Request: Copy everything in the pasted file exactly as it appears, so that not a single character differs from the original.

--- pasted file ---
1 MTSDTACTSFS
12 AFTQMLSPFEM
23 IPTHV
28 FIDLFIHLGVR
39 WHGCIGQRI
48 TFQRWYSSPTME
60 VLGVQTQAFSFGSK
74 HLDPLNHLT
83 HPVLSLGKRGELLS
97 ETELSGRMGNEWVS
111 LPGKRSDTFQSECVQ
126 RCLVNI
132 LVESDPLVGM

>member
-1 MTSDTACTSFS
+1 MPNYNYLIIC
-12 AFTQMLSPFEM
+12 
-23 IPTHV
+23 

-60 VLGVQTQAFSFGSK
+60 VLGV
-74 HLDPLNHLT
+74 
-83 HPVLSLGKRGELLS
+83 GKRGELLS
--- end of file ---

1 MTSDTACTSFS
12 AFTQMLSPFEM
23 IPTHV
28 FIDLFIHLGVR
39 WHGCIGQRI
48 TFQRWYSSPTME
60 VLGVQTQAFSFGSK
74 HLDPLNHLT
83 HPVLSLGKRGELLS
97 ETELSGRMGNEWVS
111 LPGKRSDTFQSECVQ
126 RCLVNI
132 LVESDPLVGM

>member
-1 MTSDTACTSFS
+1 MPNYNYLIIC
-12 AFTQMLSPFEM
+12 
-23 IPTHV
+23 

-60 VLGVQTQAFSFGSK
+60 VLGV
-74 HLDPLNHLT
+74 
-83 HPVLSLGKRGELLS
+83 GKRGELLS